Check out my bench vise website:
    http://mivise.com


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  10. #6
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    Re: What to charge?

    I generally figure cost of materials x 3 if I am bidding a job , otherwise it is time and materials.
    Trapper

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    Re: What to charge?

    Quote Originally Posted by SweetMK View Post
    Even at $100 per hour, I only consider that the rate for the worker,, (pay, plus taxes, plus SS, plus medical, plus bebefits such as vacation)

    There then has to be a charge filler metal, gases, depreciation of the machinery, the monthly rent of the building, heck, go get a car fixed today, there is even a line item for shop rags.
    Those items MUST be paid for, or you will not be in business next year,,

    Oh, yea, there is also 401K , IRA plans, etc,,

    $100 per hour can not cover all of that,,
    I don't know shop rates are where the OP is located but they cover all the things you mention. You can't have a shop rate and then add a bunch of extra charges for everything imaginable. I was just pointing out that around $50/hr. is way too low.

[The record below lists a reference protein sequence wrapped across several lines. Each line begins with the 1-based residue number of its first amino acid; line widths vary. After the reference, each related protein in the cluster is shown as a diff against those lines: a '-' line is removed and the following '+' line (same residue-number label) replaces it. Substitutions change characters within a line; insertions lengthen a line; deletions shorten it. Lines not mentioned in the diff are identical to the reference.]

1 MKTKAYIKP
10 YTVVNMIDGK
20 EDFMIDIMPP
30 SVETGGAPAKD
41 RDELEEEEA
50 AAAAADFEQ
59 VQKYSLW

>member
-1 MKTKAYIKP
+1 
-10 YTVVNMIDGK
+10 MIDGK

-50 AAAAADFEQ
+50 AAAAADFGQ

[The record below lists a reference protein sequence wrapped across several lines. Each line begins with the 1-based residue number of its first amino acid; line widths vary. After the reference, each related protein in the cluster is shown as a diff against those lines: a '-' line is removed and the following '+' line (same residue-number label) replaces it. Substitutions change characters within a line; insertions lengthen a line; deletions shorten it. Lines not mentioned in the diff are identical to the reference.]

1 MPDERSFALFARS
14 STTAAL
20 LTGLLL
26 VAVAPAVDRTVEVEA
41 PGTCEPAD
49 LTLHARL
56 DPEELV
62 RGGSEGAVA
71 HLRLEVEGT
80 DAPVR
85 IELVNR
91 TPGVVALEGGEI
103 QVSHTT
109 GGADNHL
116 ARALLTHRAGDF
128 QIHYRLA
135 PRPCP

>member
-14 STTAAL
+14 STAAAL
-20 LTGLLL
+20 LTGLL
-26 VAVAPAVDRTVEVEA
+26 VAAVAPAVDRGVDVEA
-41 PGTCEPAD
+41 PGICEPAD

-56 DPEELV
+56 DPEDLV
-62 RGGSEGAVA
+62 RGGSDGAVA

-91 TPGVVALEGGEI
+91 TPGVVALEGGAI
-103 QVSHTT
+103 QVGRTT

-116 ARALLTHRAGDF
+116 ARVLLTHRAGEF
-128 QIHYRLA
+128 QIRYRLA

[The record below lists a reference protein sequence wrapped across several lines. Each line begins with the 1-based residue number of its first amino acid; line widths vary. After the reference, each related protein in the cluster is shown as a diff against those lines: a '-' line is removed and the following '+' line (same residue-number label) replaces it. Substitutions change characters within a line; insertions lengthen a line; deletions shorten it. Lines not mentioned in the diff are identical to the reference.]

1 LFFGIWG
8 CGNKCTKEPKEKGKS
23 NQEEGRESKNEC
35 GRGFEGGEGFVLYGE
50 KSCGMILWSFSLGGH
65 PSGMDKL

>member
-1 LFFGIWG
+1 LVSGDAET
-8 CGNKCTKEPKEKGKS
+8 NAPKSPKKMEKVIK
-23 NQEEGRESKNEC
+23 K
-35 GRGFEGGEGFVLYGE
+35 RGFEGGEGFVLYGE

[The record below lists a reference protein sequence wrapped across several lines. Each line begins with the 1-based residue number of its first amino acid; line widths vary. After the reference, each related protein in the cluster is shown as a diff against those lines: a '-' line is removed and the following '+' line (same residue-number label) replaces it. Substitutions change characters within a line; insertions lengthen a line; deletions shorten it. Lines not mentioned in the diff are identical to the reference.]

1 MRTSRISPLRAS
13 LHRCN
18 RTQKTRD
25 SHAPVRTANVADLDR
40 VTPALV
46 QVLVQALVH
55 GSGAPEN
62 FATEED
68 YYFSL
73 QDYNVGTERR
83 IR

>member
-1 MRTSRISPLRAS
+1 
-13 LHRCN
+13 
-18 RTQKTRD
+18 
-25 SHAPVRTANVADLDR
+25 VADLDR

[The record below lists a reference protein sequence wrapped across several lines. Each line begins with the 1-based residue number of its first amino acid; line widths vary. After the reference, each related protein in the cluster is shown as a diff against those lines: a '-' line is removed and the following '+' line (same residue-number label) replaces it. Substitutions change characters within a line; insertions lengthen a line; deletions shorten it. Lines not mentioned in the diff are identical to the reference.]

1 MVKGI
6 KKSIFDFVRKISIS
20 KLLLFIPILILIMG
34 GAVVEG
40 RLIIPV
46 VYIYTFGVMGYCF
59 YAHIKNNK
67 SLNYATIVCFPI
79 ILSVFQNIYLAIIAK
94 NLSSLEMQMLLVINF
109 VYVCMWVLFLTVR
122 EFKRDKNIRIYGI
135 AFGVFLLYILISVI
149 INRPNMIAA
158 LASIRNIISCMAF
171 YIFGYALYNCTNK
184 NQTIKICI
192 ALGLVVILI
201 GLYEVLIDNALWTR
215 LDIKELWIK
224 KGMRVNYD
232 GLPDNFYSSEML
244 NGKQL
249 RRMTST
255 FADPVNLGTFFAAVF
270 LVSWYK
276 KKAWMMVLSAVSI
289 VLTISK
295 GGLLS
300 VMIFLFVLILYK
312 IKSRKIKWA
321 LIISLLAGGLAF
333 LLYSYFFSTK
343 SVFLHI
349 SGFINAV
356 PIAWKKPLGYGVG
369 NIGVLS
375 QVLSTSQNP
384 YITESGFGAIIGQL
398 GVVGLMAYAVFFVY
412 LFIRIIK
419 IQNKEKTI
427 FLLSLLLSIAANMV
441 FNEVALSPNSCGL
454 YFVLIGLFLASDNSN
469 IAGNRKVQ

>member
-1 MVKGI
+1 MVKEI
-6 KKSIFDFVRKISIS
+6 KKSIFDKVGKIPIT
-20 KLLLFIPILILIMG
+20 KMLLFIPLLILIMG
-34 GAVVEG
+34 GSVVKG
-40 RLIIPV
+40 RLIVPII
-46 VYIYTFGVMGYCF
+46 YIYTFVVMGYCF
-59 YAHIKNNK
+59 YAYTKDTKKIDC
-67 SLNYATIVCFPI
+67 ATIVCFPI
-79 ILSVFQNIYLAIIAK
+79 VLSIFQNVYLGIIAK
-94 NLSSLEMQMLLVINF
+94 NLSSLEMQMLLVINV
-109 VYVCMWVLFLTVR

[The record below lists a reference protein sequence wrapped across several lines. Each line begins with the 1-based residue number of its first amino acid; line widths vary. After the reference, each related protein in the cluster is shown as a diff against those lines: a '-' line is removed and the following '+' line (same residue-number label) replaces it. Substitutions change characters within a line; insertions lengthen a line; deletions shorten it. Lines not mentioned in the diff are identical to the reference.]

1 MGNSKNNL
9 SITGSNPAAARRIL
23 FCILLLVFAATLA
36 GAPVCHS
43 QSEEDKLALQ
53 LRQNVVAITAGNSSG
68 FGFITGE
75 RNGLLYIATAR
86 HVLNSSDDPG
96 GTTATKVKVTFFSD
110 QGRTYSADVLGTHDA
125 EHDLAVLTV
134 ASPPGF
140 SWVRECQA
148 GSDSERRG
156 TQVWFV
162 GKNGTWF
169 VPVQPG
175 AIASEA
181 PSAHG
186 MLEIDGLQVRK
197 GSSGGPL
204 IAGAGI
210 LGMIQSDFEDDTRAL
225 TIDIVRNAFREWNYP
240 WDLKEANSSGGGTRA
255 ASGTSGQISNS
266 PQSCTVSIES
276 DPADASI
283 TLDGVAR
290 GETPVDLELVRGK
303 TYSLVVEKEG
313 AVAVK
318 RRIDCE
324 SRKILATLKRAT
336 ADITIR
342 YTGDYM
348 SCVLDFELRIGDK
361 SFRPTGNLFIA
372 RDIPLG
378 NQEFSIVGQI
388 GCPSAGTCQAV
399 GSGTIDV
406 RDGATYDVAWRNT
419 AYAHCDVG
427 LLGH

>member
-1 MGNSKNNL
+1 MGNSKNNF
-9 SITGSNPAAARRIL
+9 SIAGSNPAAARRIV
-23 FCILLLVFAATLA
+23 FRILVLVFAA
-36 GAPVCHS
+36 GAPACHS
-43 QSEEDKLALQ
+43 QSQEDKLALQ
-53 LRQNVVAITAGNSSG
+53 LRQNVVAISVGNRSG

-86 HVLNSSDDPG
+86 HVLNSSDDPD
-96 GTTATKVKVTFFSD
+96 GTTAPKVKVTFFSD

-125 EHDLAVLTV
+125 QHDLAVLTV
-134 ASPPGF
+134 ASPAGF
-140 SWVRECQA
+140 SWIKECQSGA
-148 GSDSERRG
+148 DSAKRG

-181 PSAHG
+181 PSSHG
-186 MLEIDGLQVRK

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    Re: What to charge?

    welding1 where are you located?

  13. #9
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    Re: What to charge?

    Thanks for the replies, some great response's. I'm in North Port Florida (SW Florida). SweetMK had the most accurate comment, my main reason for the post was to see what others charge. I'll be comfortable at $125 P/H and mark up the Aluminum at least 50%. After being in business for almost 20 years I've learned that you can charge damn near what ever you want on theses small jobs! Larger shops won't even bid on these tiny jobs.
    It seemed like a good idea at the time!

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    Re: What to charge?

    Quote Originally Posted by Welder Dave View Post
    I don't know shop rates are where the OP is located but they cover all the things you mention. You can't have a shop rate and then add a bunch of extra charges for everything imaginable. I was just pointing out that around $50/hr. is way too low.
    I never intended for all of my add-ons to be part of a quote,,
    I intended my statement to be what must be covered to keep a shop running, honestly.